Week 337: The Joys of the Road, by Bliss Carman

This piece by the Canadian poet Bliss Carman (1862-1929) is one of my very early poetic likes, met with in some school anthology around the age of eleven when I had a very romantic idea of life on the road and tended to answer, when asked what I wanted to be when I grew up, ‘A tramp’, which did not go down well with my responsible adults but at least was one up in terms of respectability and earnings potential from my other standard answer at the time, ‘A poet’. I was so taken with the poem that I went to the local library to look for more by Carman and, finding nothing available, boldly requested an inter-library loan, braving the indignation of the librarian, who was very much of the old school and really did not like members of the public coming into his library and taking away his books, let alone demanding expensive special services. But a small volume did in due course arrive; sadly I found nothing further in it that really took my fancy. Sorry, librarian.

The Joys of the Road

Now the joys of the road are chiefly these:
A crimson touch on the hard-wood trees;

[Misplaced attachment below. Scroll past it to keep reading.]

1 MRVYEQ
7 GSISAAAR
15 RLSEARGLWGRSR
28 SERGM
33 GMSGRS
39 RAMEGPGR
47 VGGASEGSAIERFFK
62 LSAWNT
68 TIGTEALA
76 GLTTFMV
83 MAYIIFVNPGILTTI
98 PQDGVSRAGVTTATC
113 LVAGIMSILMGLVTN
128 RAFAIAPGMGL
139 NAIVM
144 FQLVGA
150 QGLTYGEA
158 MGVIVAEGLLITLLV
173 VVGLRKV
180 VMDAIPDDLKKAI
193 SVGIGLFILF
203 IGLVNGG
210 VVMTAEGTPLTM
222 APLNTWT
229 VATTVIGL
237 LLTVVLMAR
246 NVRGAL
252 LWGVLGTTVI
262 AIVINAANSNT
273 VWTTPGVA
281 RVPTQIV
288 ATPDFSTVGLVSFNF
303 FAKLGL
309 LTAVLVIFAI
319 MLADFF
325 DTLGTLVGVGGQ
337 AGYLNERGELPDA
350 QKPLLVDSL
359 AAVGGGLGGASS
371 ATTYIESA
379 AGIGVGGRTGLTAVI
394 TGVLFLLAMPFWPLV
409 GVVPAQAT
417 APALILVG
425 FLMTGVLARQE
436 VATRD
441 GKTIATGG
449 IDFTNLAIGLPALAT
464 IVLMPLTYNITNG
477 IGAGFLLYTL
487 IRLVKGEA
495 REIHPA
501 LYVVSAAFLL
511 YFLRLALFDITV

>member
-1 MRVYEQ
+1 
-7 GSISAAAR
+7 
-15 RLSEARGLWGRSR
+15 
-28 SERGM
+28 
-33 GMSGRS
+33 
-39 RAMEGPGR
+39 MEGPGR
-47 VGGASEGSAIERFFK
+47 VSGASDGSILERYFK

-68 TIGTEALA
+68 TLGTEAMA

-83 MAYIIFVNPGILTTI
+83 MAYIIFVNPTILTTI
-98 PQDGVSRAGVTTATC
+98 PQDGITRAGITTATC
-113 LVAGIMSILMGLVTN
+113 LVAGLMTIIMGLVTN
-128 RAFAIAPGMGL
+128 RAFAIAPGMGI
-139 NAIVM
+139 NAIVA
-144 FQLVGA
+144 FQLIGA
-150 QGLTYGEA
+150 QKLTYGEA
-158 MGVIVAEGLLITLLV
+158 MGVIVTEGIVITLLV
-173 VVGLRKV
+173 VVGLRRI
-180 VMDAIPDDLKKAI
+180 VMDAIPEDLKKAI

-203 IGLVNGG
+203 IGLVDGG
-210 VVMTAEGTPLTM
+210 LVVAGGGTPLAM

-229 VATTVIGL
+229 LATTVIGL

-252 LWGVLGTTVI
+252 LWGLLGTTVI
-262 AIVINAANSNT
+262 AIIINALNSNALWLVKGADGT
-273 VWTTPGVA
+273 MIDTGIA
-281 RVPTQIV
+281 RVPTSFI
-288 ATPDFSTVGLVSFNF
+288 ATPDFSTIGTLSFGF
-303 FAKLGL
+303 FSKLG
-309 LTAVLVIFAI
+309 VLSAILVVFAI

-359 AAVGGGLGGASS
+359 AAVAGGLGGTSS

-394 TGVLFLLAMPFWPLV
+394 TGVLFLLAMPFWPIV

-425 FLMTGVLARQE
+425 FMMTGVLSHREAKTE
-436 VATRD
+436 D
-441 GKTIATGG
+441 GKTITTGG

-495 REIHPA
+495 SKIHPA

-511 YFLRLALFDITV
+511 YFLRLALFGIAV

A vagrant’s morning wide and blue,
In early fall, when the wind walks too;

A shadowy highway cool and brown,
Alluring up and enticing down

From rippled water to dappled swamp,
From purple glory to scarlet pomp;

The outward eye, the quiet will,
And the striding heart from hill to hill;

The tempter apple over the fence;
The cobweb bloom on the yellow quince;

The palish asters along the wood,–
A lyric touch of solitude;

An open hand, an easy shoe,
And a hope to make the day go through,–

Another to sleep with, and a third
To wake me up at the voice of a bird;

A scrap of gossip at the ferry;
A comrade neither glum nor merry,

Who never defers and never demands,
But, smiling, takes the world in his hands, –

Seeing it good as when God first saw
And gave it the weight of his will for law.

And oh, the joy that is never won,
But follows and follows the journeying sun,

By marsh and tide, by meadow and stream,
A will-o’-the-wind, a light-o’-dream,

The racy smell of the forest loam,
When the stealthy sad-heart leaves go home;

The broad gold wake of the afternoon;
The silent fleck of the cold new moon;

The sound of the hollow sea’s release
From stormy tumult to starry peace;

With only another league to wend;
And two brown arms at the journey’s end!

These are the joys of the open road –
For him who travels without a load.

Bliss Carman


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